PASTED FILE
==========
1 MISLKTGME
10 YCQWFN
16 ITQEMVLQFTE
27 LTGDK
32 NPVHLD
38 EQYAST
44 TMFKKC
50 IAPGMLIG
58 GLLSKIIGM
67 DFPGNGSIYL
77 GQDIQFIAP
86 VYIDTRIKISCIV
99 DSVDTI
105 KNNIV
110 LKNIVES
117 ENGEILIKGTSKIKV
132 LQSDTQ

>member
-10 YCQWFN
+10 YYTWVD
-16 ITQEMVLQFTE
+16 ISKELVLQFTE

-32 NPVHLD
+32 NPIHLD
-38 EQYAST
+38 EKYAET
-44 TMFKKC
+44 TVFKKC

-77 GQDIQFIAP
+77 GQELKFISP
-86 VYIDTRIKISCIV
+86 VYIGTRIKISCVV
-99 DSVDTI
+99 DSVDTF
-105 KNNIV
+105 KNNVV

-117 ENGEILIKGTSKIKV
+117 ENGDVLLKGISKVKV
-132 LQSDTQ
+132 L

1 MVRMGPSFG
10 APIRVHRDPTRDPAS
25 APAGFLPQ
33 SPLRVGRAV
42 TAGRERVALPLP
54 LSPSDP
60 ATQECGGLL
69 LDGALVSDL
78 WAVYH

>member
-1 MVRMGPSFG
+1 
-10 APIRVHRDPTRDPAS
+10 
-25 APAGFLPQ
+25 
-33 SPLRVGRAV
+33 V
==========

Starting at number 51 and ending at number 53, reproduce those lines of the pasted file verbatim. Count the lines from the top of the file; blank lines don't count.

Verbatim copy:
-1 MVRMGPSFG
+1 
-10 APIRVHRDPTRDPAS